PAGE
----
Regulating Minnesota, outrage of the day, the future of Cirrus, Tsunami boosts dry casks, the dust that ate Phoenix and the Coon Lake water spout.
NASA has a whole lot of "who knows" in its release today about sea ice around Antarctica.
It released a series of images today, showing winter and summer sea ice around the continent, none of which appears to show a trend one way or the other.
Since the start of the satellite record, total Antarctic sea ice has increased by about 1 percent per decade. Whether the small overall increase in sea ice extent is a sign of meaningful change in the Antarctic is uncertain because ice extents in the Southern Hemisphere vary considerably from year to year and from place to place around the continent. Considered individually, only the Ross Sea sector had a significant positive trend, while sea ice extent has actually decreased in the Bellingshausen and Amundsen Seas. In short, Antarctic sea ice shows a small positive trend, but large scale variations make the trend very noisy.
The year-to-year and place-to-place variability is evident in the past decade. The winter maximum in the Weddell Sea, for example, is above the median in some years and below it others. In any given year, sea ice concentration may be below the median in one sector, but above the median in another; in September 2000, for example, ice concentrations in the Ross Sea were above the median extent, while those in the Pacific were below it.
NASA's cautious assessment contrasts with assertions last week that the ice shelf near the Pine Island Glacier in West Antactica is melting at an increasing rate, and could raise sea levels by 25 centimeters -- almost 10 inches.
By the way, it's the dead of winter in Antarctica now. The temperature at the moment in Vostok is -89 °F. There'll be no melting there today.(1 Comments)
We'll miss you, money.
The New York Times reports the U.S. Treasury did not print any $10 bills. Why bother? Most people are using credit and debit cards for daily expenses.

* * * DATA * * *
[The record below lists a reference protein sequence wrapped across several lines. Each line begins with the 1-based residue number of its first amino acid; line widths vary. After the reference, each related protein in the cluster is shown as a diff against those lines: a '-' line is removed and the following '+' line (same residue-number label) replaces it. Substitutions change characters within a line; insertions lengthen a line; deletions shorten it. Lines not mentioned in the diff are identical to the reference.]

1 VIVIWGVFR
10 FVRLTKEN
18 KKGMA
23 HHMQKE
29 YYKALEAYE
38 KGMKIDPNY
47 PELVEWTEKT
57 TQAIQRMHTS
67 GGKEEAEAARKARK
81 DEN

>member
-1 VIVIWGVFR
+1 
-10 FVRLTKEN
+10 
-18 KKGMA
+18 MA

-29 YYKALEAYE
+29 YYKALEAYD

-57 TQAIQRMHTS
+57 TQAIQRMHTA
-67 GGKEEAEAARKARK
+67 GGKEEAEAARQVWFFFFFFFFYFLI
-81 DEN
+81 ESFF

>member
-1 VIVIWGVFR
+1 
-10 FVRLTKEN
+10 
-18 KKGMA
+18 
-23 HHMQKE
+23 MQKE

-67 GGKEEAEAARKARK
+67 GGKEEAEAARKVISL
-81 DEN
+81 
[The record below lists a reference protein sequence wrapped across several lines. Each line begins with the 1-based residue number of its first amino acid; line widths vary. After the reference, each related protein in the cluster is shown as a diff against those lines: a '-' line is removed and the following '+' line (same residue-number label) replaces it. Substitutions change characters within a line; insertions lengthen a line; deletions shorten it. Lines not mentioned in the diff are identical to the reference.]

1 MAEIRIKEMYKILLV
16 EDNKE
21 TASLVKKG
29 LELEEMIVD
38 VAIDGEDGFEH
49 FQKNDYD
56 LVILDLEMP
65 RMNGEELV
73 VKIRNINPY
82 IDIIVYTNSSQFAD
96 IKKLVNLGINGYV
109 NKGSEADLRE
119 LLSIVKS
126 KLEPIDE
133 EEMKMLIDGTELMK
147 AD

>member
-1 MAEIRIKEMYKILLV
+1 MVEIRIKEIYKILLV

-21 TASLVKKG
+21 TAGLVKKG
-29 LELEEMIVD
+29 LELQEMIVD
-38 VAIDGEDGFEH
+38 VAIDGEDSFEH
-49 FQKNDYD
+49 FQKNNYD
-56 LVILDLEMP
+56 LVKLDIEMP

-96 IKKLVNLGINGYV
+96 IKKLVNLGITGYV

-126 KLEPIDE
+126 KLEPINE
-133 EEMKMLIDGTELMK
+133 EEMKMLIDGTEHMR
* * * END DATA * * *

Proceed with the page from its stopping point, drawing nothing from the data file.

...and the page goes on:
But it's also a testament to the "staying power" of the bills. Production of paper currency is declining much more quickly than actual currency use because the bills are lasting longer, according to the Times.
Thanks to technological advances, the average dollar bill now circulates for 40 months, up from 18 months two decades ago.(3 Comments)
Connie Scott, of Owatonna, Minn., would like the nation to be as proud of her son's sacrifice for his country as her family is. She knows it's not, however. Her son, Pfc. Brian Matthew Williams, 20, killed himself and until today, the nation didn't honor the death of soldiers who served and died by suicide.
"There's been a lot of disappointment and anger that we don't receive the same recognition that those killed in action receive," she told me this afternoon. "When people find out that a family has lost someone in the military in combat, there's immediately a response. There are recognitions and honors, awards, parades, medals, reporters, and memorial events. When it's announced that another soldier ends his life, it's still uncomfortable."
President Barack Obama did not make a public announcement in ending the government's policy of not sending a condolence letter to the families of soldiers who kill themselves. He issued a press release, instead:
"As Commander in Chief, I am deeply grateful for the service of all our men and women in uniform, and grieve for the loss of those who suffer from the wounds of war -- seen and unseen. Since taking office, I've been committed to removing the stigma associated with the unseen wounds of war, which is why I've worked to expand our mental health budgets, and ensure that all our men and women in uniform receive the care they need.
"As a next step and in consultation with the Secretary of Defense and the military chain of command, I have also decided to reverse a long-standing policy of not sending condolence letters to the families of service members who commit suicide while deployed to a combat zone. This decision was made after a difficult and exhaustive review of the former policy, and I did not make it lightly.